Is China really dropping all restrictions on family size? That seems to be the case, according to a new document from the State Council.
Published on July 20, the document contains a raft of measures to encourage couples to have more babies. It followed a major policy shift since May 31 when the first announcement of the ‘Three-Child Policy’ was made (see WiC543).
Most importantly, the Chinese cabinet said it will abolish a 40 year-old practice of imposing hefty fines for families breaching the allowed birth limit, and promises that any child, regardless of how many siblings they have, will get access to a household registration permit (or hukou) and most social services like education. This decision “completely disconnects household entry, school enrolment, employment from fertility status,” an official explainer states.
China scrapped its two-child cap in May as census results confirmed the lowest level of population growth since the early 1960s (when there was a national famine). But millions of people of child-rearing age have scoffed at the idea of having a third child because of the expense.
Beijing is now trying to make it easier to have larger families by mandating fuller healthcare provision for women and children, assigning more legal protection to women that want to take maternity leave, creating tax breaks for bigger families and promising easier access to education and nursery care. Last week’s State Council document also calls for assisted fertility services (such as IVF) to be made more widely available.
“These supporting measures will help release the potential for reproduction, slow down the process of population aging, promote intergenerational harmony, and enhance the overall vitality of society,” its authors hope.
The announcement triggered surges in shares for companies in the pregnancy and baby-rearing business. The Shenzhen-listed milk supplier Xinjiang Western Animal Husbandry saw its stock rise by its daily limit of 10%, for example.
Panzhihua in Sichuan province last week became the first Chinese city to give out cash incentives for families that have more than one child. A subsidy of Rmb500 ($77) per baby per month will be received until the child is three.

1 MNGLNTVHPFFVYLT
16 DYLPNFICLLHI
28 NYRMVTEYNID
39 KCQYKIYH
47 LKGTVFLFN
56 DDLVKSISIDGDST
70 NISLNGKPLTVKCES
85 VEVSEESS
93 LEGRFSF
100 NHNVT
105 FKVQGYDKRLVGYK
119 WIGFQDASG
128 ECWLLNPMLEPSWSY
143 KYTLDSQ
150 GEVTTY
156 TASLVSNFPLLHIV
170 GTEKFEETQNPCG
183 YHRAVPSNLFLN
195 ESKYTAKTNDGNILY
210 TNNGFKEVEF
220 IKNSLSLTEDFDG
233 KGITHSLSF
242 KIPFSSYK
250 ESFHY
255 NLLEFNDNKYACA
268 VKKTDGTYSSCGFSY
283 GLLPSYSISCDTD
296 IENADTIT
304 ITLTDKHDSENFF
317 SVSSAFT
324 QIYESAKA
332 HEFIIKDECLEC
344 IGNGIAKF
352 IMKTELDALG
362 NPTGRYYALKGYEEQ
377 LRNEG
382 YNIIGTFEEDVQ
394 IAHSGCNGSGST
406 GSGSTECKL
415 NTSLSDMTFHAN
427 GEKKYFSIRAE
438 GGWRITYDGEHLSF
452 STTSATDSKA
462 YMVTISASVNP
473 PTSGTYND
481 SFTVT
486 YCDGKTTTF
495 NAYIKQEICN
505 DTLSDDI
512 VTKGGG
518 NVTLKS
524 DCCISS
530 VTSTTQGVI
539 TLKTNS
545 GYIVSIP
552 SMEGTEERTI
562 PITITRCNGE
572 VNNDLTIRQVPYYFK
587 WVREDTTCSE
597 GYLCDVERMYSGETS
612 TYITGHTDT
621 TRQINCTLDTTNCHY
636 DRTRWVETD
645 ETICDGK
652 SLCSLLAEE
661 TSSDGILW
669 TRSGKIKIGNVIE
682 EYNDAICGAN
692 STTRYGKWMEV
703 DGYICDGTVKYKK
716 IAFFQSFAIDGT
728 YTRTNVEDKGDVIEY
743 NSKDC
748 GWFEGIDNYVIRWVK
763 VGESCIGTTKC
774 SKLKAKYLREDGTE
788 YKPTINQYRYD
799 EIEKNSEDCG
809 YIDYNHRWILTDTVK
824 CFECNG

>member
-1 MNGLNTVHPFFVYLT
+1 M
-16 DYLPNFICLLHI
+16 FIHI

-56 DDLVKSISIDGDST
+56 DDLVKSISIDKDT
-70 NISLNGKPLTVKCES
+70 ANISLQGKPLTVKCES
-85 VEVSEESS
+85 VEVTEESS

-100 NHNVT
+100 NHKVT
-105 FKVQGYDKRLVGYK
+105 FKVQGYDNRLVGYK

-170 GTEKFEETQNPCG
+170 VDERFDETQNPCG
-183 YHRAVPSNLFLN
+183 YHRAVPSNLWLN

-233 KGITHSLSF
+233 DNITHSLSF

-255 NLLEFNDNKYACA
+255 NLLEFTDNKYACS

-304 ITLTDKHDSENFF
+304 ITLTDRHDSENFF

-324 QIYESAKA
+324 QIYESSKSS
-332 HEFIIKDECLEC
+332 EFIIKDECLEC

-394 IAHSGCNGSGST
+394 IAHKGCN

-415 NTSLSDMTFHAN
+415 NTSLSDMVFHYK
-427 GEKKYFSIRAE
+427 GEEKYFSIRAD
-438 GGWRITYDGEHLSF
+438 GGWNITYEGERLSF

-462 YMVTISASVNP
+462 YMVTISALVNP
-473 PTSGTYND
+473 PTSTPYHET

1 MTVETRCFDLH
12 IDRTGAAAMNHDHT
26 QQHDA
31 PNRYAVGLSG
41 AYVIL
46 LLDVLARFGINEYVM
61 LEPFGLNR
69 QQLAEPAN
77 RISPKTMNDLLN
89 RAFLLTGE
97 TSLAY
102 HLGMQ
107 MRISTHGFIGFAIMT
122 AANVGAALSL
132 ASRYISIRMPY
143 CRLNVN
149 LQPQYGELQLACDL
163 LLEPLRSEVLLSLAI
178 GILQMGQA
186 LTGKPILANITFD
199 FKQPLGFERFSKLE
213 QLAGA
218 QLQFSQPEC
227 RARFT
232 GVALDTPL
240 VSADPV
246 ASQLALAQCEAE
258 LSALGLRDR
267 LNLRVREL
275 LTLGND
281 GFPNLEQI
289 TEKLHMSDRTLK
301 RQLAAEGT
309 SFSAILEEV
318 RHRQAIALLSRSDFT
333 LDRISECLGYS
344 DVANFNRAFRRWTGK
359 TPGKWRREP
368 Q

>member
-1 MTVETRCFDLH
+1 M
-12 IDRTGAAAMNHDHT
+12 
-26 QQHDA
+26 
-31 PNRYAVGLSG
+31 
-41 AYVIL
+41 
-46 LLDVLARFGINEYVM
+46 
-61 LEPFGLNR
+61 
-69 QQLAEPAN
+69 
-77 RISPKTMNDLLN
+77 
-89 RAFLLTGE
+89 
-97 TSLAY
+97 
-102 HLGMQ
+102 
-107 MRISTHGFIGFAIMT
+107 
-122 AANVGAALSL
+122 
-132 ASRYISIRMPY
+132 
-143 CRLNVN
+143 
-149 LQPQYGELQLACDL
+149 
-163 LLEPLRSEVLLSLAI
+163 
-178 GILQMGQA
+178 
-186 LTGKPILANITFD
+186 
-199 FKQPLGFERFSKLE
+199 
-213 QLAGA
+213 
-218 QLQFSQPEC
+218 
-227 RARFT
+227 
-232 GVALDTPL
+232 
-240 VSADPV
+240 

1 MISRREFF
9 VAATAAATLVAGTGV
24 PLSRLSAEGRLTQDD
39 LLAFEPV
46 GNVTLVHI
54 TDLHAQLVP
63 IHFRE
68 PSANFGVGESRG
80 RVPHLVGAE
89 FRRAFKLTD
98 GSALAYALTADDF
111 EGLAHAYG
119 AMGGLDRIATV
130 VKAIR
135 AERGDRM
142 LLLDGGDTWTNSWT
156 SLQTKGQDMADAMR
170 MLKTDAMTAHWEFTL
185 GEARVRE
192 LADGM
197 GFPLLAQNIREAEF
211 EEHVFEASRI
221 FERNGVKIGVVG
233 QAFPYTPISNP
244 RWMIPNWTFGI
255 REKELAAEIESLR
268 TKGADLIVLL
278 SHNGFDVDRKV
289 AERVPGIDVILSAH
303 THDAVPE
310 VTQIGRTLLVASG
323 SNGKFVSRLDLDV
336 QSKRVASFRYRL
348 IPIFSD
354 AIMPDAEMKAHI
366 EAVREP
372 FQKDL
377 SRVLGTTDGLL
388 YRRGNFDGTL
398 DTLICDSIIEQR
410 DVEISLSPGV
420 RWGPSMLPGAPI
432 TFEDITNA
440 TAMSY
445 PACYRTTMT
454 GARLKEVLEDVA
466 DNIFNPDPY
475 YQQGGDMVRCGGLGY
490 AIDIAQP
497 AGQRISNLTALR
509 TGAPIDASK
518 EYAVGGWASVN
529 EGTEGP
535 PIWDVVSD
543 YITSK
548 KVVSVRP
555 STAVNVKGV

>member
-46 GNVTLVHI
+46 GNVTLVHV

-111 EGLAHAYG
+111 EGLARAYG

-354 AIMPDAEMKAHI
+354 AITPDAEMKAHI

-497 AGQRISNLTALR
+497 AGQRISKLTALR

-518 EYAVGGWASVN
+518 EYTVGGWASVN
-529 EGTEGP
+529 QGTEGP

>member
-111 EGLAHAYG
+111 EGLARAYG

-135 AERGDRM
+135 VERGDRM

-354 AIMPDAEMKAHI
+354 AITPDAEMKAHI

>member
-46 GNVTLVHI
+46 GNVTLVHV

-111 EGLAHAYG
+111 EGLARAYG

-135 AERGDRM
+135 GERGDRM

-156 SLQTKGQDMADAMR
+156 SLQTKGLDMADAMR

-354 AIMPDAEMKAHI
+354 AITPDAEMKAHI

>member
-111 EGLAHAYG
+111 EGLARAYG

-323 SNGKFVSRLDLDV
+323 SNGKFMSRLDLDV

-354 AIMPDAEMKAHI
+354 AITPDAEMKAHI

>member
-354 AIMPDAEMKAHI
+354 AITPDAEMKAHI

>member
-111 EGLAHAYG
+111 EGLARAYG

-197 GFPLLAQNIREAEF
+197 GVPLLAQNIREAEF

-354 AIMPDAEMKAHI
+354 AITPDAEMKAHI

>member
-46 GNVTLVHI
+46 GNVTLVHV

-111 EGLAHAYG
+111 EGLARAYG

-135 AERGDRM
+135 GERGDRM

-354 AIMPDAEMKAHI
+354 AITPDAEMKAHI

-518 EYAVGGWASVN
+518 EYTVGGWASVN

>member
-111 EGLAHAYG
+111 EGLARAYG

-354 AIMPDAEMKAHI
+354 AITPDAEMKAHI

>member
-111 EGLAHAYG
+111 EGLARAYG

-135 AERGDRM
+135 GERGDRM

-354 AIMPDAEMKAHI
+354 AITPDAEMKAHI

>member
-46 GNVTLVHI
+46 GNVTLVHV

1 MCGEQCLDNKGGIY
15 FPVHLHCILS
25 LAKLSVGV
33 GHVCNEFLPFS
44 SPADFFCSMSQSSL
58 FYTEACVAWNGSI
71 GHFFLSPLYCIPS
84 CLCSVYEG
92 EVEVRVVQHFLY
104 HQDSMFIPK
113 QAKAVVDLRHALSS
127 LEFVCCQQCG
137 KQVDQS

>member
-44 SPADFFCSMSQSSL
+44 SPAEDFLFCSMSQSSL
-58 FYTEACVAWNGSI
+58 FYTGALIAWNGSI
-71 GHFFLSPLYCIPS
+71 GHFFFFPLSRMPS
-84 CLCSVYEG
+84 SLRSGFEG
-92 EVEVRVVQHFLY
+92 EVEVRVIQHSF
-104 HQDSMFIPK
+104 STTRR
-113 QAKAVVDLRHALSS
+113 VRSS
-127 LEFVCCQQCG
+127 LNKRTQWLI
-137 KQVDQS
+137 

At the moment the new measures are little more than guidance – they will need to be turned into concrete legislation and detailed policies, at which point younger families may take more interest in whether they address their concerns about having more children.
In all likelihood couples will still be slow to respond, if they choose to react at all (many have opted to stick with one child even when it became possible to have two). The deputy minister of the National Health Commission is also warning that the national birth rate will fall again this year and that the population will “continue to age”.
The question for many is why the government has clung on to a formal birth control policy. Some say scrapping it entirely would be an admission that past population controls were a mistake; others venture the possibility that the government still wants the ‘right type’ of people – i.e. the educated – to have the additional children, rather than other parts of the population.
Officially, birth control is a policy that’s written into the Chinese constitution and the central government continues to insist that the country, with the sheer size of its population and uneven development across different regions, still needs some form of centralised family planning.
Meanwhile, the Chinese cabinet said people who have been fined for having a third child before May 31 this year would not have their money refunded. But they won’t need to pay the fines either, if they have not already done so.
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